|Michelle Ann Zoleta
In many cases, communicable illnesses are caused by infectious agents such as bacteria and viruses that spread directly or indirectly through person-to-person contact. The Workplace Safety and Insurance Board (WSIB) has broadened the scope of what is considered a communicable disease. Examples of that include COVID-19 and SARS. This makes it necessary for employers to implement a strategic approach to protect their staff and ensure business continuity.
Several provinces have already taken steps to address this pressing issue. In October, B.C. reintroduced mandatory mask-wearing in patient care facilities, along with the implementation of a communicable disease prevention policy. This policy focuses on risk reduction, encouraging measures to support workers displaying symptoms of a communicable disease and discouraging them from reporting to work when feeling ill.
Similarly, Ontario has announced a new policy for communicable diseases under WSIB. This policy ensures that workers are entitled to benefits for communicable illnesses contracted during the course of employment. Effective Dec. 1, 2023, the policy addresses standards of proof and evidence gathering, streamlining the claims process for communicable illness cases.
Moreover, Ontario’s long-term care homes have reinstated the mandatory use of respiratory masks, highlighting the need for measures to protect vulnerable people.
The primary objective of communicable diseases policy is to establish preventative measures and procedures, creating a framework for a healthy workplace. It places a strong emphasis on identifying requirements to control infection spread while maintaining safe business operations. Employers have the responsibility of taking every precautionary measure to ensure the well-being of their staff.
To effectively address the risks, employers should conduct a thorough risk assessment of their workplace. This enables them to evaluate the level of risk and implement appropriate measures, aligning with the overreaching goal of limiting the spread of illness within the organization.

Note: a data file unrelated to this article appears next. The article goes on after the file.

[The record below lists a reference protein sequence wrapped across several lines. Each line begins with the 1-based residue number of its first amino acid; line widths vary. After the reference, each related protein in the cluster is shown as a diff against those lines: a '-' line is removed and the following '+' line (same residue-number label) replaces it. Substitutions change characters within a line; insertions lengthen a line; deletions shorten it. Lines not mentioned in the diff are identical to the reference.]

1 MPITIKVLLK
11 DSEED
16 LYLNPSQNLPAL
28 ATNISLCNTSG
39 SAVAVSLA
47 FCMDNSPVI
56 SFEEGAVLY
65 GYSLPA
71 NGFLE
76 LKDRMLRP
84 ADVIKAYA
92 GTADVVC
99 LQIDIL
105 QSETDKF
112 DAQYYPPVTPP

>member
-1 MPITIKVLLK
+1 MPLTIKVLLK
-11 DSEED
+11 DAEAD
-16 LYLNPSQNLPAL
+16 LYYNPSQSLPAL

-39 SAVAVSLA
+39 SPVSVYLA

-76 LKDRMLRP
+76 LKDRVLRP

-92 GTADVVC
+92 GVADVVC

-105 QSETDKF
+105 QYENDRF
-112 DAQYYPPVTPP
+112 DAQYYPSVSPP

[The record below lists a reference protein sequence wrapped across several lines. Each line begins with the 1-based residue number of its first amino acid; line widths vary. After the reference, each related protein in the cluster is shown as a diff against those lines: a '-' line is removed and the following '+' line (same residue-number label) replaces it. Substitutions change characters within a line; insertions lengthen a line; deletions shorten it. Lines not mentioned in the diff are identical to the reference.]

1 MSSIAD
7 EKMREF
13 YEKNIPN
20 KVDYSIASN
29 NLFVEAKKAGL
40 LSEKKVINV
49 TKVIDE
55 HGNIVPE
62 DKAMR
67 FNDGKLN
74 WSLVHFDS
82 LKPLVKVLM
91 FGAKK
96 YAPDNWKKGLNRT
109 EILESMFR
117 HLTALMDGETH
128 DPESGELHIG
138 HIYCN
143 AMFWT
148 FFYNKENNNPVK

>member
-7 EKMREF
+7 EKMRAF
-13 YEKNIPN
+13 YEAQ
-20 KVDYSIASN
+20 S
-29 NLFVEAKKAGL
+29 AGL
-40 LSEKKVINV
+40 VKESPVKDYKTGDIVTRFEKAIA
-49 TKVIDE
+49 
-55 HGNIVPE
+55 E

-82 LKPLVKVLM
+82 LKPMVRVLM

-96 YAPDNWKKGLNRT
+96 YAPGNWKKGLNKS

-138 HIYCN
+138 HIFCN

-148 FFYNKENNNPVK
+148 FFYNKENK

Beyond policy implementation, employers can take additional proactive steps to further mitigate the spread of illness. Encouraging employees to get vaccinated against the seasonal flu and emphasizing the importance of regular hand hygiene are simple yet effective measures that contribute to a healthier workplace.
In conclusion, the proactive adoption of a communicable illness policy is paramount in the current health landscape. By implementing comprehensive strategies and fostering a culture of health and safety, employers can play a pivotal role in limiting the spread of illnesses within the workplace, ultimately safeguarding the well-being of their employees and maintaining business continuity.
Michelle Ann Zoleta is health and safety advice manager at Peninsula Canada.
The opinions expressed are those of the author(s) and do not necessarily reflect the views of the author’s firm, its clients, Law360 Canada, LexisNexis Canada, or any of its or their respective affiliates. This article is for general information purposes and is not intended to be and should not be taken as legal advice.
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